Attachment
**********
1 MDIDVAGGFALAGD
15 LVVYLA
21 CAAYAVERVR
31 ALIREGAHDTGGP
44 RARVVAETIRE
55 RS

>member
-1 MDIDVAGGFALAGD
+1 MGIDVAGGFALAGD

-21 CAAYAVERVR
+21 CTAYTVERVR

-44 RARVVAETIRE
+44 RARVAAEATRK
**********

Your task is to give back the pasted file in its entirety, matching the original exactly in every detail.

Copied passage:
1 MDIDVAGGFALAGD
15 LVVYLA
21 CAAYAVERVR
31 ALIREGAHDTGGP
44 RARVVAETIRE
55 RS

>member
-1 MDIDVAGGFALAGD
+1 MGIDVAGGFALAGD

-21 CAAYAVERVR
+21 CTAYTVERVR

-44 RARVVAETIRE
+44 RARVAAEATRK